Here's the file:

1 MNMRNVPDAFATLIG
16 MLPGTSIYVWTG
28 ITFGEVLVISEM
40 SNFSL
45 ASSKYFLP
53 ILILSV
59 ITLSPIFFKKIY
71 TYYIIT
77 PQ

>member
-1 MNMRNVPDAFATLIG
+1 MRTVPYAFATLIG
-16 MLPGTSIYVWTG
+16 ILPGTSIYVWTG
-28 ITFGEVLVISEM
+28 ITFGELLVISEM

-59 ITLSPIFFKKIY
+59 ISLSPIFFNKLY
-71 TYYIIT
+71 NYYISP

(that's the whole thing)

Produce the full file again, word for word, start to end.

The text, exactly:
1 MNMRNVPDAFATLIG
16 MLPGTSIYVWTG
28 ITFGEVLVISEM
40 SNFSL
45 ASSKYFLP
53 ILILSV
59 ITLSPIFFKKIY
71 TYYIIT
77 PQ

>member
-1 MNMRNVPDAFATLIG
+1 MRTVPYAFATLIG
-16 MLPGTSIYVWTG
+16 ILPGTSIYVWTG
-28 ITFGEVLVISEM
+28 ITFGELLVISEM

-59 ITLSPIFFKKIY
+59 ISLSPIFFNKLY
-71 TYYIIT
+71 NYYISP